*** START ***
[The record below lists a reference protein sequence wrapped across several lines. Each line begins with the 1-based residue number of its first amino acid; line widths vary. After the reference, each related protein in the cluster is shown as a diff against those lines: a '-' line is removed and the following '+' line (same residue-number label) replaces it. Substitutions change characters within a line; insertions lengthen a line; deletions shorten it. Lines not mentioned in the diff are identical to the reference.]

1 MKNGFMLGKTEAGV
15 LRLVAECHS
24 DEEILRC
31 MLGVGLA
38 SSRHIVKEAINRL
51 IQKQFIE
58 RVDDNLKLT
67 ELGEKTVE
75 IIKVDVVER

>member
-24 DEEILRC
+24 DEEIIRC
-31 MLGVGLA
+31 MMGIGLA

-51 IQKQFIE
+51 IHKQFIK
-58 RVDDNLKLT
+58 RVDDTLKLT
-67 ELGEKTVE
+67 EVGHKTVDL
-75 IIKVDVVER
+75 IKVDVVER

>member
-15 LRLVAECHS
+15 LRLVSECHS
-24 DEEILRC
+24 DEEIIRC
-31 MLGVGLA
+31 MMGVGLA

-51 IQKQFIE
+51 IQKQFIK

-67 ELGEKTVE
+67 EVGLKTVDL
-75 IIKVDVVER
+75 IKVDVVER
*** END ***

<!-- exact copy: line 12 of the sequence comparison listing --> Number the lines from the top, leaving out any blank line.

-24 DEEILRC